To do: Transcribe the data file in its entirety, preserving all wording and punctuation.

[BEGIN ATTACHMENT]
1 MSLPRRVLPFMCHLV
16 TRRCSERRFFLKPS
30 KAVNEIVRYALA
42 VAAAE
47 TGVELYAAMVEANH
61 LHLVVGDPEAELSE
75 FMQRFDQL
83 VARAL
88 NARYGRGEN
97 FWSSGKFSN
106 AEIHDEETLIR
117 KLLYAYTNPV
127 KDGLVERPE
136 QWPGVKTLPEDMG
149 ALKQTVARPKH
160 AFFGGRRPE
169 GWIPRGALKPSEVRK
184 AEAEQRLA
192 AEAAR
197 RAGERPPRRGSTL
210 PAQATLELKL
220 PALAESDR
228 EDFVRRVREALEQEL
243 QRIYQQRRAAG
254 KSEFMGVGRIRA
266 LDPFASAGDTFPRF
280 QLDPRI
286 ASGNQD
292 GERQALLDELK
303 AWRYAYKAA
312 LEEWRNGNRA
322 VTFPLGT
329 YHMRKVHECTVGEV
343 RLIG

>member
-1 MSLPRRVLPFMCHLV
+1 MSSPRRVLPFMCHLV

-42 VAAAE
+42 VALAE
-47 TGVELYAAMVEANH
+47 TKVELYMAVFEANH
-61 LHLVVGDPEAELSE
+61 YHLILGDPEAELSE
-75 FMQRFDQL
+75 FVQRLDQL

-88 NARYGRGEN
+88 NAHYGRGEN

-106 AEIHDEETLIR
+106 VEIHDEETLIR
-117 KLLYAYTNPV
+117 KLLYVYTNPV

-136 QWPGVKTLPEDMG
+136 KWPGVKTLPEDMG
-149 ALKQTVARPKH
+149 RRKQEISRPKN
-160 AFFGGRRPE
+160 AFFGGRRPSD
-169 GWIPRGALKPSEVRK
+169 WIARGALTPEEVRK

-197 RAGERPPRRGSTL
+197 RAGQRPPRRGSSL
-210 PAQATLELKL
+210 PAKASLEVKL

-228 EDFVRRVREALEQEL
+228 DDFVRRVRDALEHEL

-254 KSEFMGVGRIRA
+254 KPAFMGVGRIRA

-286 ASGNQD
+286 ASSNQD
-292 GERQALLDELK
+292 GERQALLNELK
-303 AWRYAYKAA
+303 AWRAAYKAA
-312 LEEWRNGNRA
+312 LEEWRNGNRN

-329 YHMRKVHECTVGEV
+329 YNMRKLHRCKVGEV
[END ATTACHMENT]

1 MSLPRRVLPFMCHLV
16 TRRCSERRFFLKPS
30 KAVNEIVRYALA
42 VAAAE
47 TGVELYAAMVEANH
61 LHLVVGDPEAELSE
75 FMQRFDQL
83 VARAL
88 NARYGRGEN
97 FWSSGKFSN
106 AEIHDEETLIR
117 KLLYAYTNPV
127 KDGLVERPE
136 QWPGVKTLPEDMG
149 ALKQTVARPKH
160 AFFGGRRPE
169 GWIPRGALKPSEVRK
184 AEAEQRLA
192 AEAAR
197 RAGERPPRRGSTL
210 PAQATLELKL
220 PALAESDR
228 EDFVRRVREALEQEL
243 QRIYQQRRAAG
254 KSEFMGVGRIRA
266 LDPFASAGDTFPRF
280 QLDPRI
286 ASGNQD
292 GERQALLDELK
303 AWRYAYKAA
312 LEEWRNGNRA
322 VTFPLGT
329 YHMRKVHECTVGEV
343 RLIG

>member
-1 MSLPRRVLPFMCHLV
+1 MSSPRRVLPFMCHLV

-42 VAAAE
+42 VALAE
-47 TGVELYAAMVEANH
+47 TKVELYMAVFEANH
-61 LHLVVGDPEAELSE
+61 YHLILGDPEAELSE
-75 FMQRFDQL
+75 FVQRLDQL

-88 NARYGRGEN
+88 NAHYGRGEN

-106 AEIHDEETLIR
+106 VEIHDEETLIR
-117 KLLYAYTNPV
+117 KLLYVYTNPV

-136 QWPGVKTLPEDMG
+136 KWPGVKTLPEDMG
-149 ALKQTVARPKH
+149 RRKQEISRPKN
-160 AFFGGRRPE
+160 AFFGGRRPSD
-169 GWIPRGALKPSEVRK
+169 WIARGALTPEEVRK

-197 RAGERPPRRGSTL
+197 RAGQRPPRRGSSL
-210 PAQATLELKL
+210 PAKASLEVKL

-228 EDFVRRVREALEQEL
+228 DDFVRRVRDALEHEL

-254 KSEFMGVGRIRA
+254 KPAFMGVGRIRA

-286 ASGNQD
+286 ASSNQD
-292 GERQALLDELK
+292 GERQALLNELK
-303 AWRYAYKAA
+303 AWRAAYKAA
-312 LEEWRNGNRA
+312 LEEWRNGNRN

-329 YHMRKVHECTVGEV
+329 YNMRKLHRCKVGEV